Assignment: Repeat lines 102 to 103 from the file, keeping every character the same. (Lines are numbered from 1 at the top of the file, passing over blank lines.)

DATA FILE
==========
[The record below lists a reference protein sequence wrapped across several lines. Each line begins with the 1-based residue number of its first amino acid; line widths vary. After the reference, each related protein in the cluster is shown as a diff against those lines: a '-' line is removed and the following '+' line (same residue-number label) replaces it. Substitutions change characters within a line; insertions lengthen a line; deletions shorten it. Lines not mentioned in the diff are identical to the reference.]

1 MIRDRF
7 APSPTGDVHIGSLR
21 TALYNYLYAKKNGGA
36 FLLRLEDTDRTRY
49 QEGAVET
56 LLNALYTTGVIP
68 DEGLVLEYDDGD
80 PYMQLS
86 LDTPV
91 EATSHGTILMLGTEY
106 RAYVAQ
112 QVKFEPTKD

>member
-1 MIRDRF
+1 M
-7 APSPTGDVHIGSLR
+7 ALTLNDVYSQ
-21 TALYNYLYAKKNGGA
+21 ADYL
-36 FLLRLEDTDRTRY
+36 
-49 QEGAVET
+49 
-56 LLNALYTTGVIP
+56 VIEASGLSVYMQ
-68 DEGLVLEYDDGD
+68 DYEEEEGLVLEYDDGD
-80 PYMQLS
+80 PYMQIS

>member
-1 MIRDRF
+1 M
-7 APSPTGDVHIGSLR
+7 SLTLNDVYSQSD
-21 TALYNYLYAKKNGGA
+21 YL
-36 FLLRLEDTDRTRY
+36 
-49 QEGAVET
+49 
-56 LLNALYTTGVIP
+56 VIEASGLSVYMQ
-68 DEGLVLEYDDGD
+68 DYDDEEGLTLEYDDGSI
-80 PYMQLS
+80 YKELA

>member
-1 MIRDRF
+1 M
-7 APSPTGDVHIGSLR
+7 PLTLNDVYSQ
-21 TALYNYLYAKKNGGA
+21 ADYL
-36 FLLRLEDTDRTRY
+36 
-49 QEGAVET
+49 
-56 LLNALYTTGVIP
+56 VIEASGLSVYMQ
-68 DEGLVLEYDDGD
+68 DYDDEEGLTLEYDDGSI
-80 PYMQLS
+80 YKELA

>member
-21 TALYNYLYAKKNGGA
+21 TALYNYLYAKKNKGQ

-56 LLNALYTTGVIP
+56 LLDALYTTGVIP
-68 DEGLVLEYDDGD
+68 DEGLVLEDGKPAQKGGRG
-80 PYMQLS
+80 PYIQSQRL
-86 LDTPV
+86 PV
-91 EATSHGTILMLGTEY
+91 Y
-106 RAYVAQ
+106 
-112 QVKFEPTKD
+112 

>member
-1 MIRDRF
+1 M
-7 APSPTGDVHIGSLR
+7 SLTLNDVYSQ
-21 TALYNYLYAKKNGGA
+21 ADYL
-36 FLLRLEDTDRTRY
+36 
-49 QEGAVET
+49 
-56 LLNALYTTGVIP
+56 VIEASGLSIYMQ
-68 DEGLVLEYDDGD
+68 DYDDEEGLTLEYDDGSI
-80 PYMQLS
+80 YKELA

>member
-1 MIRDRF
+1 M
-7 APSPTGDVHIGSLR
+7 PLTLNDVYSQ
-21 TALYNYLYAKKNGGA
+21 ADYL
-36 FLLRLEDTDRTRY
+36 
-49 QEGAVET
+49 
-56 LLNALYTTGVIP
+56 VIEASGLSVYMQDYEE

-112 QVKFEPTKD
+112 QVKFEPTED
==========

-7 APSPTGDVHIGSLR
+7 PLTLNDVYSQ